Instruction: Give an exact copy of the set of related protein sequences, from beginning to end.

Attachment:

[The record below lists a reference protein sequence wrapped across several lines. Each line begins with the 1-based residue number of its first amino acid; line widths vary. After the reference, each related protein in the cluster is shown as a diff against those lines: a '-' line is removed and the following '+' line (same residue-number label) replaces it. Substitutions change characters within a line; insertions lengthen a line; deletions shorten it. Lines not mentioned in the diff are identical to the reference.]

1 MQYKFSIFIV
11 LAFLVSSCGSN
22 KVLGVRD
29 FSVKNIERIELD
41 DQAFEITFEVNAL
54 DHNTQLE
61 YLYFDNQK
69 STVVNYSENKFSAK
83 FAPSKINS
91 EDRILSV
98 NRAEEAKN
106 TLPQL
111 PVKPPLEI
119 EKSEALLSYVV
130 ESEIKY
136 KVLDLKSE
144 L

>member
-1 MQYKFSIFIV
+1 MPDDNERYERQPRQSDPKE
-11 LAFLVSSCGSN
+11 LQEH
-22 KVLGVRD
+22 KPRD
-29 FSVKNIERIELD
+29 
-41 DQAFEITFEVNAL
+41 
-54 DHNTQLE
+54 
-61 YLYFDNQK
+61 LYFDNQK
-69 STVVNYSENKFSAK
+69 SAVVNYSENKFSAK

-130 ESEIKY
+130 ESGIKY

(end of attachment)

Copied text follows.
[The record below lists a reference protein sequence wrapped across several lines. Each line begins with the 1-based residue number of its first amino acid; line widths vary. After the reference, each related protein in the cluster is shown as a diff against those lines: a '-' line is removed and the following '+' line (same residue-number label) replaces it. Substitutions change characters within a line; insertions lengthen a line; deletions shorten it. Lines not mentioned in the diff are identical to the reference.]

1 MQYKFSIFIV
11 LAFLVSSCGSN
22 KVLGVRD
29 FSVKNIERIELD
41 DQAFEITFEVNAL
54 DHNTQLE
61 YLYFDNQK
69 STVVNYSENKFSAK
83 FAPSKINS
91 EDRILSV
98 NRAEEAKN
106 TLPQL
111 PVKPPLEI
119 EKSEALLSYVV
130 ESEIKY
136 KVLDLKSE
144 L

>member
-1 MQYKFSIFIV
+1 MPDDNERYERQPRQSDPKE
-11 LAFLVSSCGSN
+11 LQEH
-22 KVLGVRD
+22 KPRD
-29 FSVKNIERIELD
+29 
-41 DQAFEITFEVNAL
+41 
-54 DHNTQLE
+54 
-61 YLYFDNQK
+61 LYFDNQK
-69 STVVNYSENKFSAK
+69 SAVVNYSENKFSAK

-130 ESEIKY
+130 ESGIKY